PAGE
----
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Milking Parlor

Posted 12/15/2016 4:03pm by Rebecca Coulter.

     During our lunch break on Monday, the boys were discussing the afternoon's task of putting roofing metal on the new milking parlor  addition, which is this winter's building project.  Since it had sleeted during the morning, they started telling stories of 'slippery roof adventures' they had heard about from friends who work on construction crews.  One of the guys, when he started sliding, quickly grabbed his hammer from his tool belt and slammed it through the roofing metal to keep himself from a fall off the roof, only to have his boss fuss at him for ruining the sheet of metal!

     Later that afternoon, seventeen year old Jacob showed up in my office with a sort of sheepish look on his face.  When I asked him what was up, he told me he had fallen off the roof of the new addition.  Of course my first question was to make sure he was OK... he was, since he had only fallen about 8 feet, and landed on a convenient dirt pile.  When I asked the obvious second question of why he didn't slam his hammer through the roof, he laughed and said he was holding a nail gun.  I guess that is a disadvantage to fancy equipment!  Later that afternoon they finished the roof, and are now planning the best way to enclose the area so that they can continue to work as the weather gets colder.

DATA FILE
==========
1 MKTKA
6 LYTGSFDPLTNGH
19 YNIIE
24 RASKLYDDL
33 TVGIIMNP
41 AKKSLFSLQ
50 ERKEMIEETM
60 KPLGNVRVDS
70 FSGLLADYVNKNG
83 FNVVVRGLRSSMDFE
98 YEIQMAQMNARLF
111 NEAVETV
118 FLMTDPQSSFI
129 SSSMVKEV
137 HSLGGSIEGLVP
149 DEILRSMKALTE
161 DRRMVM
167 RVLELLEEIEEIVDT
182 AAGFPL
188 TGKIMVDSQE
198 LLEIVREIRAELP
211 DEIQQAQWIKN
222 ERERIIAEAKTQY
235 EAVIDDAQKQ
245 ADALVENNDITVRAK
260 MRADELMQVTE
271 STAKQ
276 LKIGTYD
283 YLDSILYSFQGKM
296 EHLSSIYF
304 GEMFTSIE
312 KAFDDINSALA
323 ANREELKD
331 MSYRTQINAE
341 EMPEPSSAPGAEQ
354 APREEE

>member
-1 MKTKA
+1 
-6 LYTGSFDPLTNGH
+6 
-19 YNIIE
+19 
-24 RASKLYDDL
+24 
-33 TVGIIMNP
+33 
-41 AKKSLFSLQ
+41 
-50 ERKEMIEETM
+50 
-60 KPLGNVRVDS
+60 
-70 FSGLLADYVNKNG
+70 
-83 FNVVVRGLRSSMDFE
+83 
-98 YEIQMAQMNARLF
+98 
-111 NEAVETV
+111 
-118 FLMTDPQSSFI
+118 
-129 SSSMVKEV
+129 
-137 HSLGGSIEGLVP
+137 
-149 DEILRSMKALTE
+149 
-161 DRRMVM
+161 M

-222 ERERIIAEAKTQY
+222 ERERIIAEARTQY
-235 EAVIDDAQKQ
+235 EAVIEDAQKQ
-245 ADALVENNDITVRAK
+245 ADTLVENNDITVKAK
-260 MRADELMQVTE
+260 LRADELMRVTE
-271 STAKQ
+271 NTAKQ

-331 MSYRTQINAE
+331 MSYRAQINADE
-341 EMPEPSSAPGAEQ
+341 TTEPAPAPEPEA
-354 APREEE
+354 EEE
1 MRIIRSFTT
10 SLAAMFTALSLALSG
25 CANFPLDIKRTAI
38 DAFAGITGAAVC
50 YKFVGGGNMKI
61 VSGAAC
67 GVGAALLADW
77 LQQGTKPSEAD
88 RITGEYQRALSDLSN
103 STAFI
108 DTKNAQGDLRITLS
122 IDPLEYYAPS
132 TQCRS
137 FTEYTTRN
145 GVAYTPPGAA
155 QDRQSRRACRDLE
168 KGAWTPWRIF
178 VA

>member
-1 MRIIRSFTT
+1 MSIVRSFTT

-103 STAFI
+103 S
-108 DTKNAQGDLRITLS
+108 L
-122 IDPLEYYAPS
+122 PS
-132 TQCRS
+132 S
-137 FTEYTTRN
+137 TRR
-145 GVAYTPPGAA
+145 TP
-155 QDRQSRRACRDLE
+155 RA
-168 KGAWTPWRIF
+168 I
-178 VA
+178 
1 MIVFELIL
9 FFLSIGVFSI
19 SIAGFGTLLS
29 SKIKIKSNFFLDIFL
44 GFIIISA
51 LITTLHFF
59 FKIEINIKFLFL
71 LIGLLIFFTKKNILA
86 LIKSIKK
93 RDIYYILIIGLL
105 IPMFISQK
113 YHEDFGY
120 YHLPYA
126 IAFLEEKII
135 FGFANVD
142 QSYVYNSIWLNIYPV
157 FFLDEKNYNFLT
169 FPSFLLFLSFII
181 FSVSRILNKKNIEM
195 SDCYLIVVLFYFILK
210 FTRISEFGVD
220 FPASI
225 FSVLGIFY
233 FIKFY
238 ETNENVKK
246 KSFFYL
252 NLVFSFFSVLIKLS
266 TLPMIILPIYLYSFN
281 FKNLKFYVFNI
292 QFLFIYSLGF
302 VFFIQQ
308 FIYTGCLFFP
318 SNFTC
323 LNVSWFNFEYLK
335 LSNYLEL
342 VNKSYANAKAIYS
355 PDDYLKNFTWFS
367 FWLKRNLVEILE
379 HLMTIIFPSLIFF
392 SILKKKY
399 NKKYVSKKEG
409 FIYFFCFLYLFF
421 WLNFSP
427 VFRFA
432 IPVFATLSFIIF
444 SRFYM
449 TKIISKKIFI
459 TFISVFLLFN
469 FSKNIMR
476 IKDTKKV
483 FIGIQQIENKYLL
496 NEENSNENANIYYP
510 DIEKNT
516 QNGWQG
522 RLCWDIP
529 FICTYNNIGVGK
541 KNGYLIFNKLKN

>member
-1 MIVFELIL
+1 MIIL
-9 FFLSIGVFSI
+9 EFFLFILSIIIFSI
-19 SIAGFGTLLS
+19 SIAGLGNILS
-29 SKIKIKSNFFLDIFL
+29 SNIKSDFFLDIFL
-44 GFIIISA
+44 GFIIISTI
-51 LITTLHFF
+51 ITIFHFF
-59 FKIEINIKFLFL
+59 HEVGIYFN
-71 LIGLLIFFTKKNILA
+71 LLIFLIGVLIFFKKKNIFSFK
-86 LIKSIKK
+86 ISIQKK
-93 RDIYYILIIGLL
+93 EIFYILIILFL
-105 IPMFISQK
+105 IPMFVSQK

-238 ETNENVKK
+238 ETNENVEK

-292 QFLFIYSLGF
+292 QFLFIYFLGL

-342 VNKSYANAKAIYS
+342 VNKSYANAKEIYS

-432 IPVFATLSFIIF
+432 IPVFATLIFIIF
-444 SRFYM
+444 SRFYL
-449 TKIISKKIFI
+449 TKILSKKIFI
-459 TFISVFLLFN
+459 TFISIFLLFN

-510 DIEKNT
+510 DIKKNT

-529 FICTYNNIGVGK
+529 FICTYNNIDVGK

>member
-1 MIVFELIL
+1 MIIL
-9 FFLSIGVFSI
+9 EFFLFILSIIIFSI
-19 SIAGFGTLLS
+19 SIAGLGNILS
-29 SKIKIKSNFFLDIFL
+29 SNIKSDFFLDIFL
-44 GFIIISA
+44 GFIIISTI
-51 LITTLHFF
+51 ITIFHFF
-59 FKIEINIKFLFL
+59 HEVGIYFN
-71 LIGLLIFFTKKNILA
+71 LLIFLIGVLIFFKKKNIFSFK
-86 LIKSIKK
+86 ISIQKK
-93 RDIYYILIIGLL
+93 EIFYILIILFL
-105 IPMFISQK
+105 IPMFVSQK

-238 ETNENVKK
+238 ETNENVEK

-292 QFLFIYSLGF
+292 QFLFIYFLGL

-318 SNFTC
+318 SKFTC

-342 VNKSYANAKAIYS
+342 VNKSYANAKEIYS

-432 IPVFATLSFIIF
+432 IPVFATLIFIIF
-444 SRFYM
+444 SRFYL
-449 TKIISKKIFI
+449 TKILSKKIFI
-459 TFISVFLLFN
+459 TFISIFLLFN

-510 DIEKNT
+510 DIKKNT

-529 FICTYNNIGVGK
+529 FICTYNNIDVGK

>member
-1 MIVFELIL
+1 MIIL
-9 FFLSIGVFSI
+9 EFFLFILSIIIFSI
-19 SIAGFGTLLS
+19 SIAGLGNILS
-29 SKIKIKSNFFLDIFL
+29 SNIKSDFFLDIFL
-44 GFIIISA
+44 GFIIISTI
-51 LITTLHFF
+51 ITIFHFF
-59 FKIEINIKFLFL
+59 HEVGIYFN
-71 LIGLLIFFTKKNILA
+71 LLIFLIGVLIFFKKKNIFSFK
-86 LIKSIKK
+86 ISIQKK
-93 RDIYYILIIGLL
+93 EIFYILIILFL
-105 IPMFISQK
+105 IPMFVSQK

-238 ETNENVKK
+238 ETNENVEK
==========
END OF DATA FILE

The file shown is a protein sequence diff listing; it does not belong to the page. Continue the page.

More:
Posted 12/1/2016 9:34am by Rebecca Coulter.

     When we started our dairy herd in the spring of 2013, we were using an old milking parlor that came with the farm.  It had been constructed on a shoe-string budget, hadn't ever had much maintenance done, and had been sitting unused for 5 years. While it served well enough to get us started, we soon realized that we needed to either do some major upgrades, or totally rebuild.  The boys were optimistic and enthusiastic about taking on a building project.  Kinley was thinking it would be a great opportunity to bring the milking herd to the home farm, since they boys have been driving to milk at a farm three miles away.  The lone dissenting voice came from me, with my usual question of  "How are we going to pay for this?", and my concern about making a 10 year plan with boys who are 21, 19, and 17.  The boys were quick to reassure me that they aren't intending to leave anytime soon, and Kinley pointed out that having capacity to graze and milk 60 cows instead of 30 would help to pay for the project.

     So, here are Jason (on the skidloader) and Jacob (with the laser transit) digging the trench for the footer for a 24'x48' milking parlor.  Suddenly, all the conversations in our home are about trenches, trusses and headers; and any time I'm out on an errand I can expect a call asking me to pick up a box of nails or some Quikrete :).


     Yesterday, Jared and Jason nailed the first header in place, and by tomorrow they hope to have the trusses set.  They boys are looking forward to completing the project by spring, and milking in a shiny, organized parlor, where everything works the way it is supposed to.